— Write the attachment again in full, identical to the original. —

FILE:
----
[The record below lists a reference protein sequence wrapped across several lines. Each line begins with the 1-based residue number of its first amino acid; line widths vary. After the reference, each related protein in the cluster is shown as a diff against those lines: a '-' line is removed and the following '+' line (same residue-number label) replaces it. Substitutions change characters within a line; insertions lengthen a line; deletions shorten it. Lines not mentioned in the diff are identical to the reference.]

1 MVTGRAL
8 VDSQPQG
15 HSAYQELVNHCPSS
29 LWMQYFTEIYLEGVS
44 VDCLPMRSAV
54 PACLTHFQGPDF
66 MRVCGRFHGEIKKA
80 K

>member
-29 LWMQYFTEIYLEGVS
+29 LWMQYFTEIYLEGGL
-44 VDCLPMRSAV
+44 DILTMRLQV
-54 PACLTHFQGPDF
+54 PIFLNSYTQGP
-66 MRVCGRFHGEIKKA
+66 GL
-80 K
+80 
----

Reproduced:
[The record below lists a reference protein sequence wrapped across several lines. Each line begins with the 1-based residue number of its first amino acid; line widths vary. After the reference, each related protein in the cluster is shown as a diff against those lines: a '-' line is removed and the following '+' line (same residue-number label) replaces it. Substitutions change characters within a line; insertions lengthen a line; deletions shorten it. Lines not mentioned in the diff are identical to the reference.]

1 MVTGRAL
8 VDSQPQG
15 HSAYQELVNHCPSS
29 LWMQYFTEIYLEGVS
44 VDCLPMRSAV
54 PACLTHFQGPDF
66 MRVCGRFHGEIKKA
80 K

>member
-29 LWMQYFTEIYLEGVS
+29 LWMQYFTEIYLEGGL
-44 VDCLPMRSAV
+44 DILTMRLQV
-54 PACLTHFQGPDF
+54 PIFLNSYTQGP
-66 MRVCGRFHGEIKKA
+66 GL
-80 K
+80 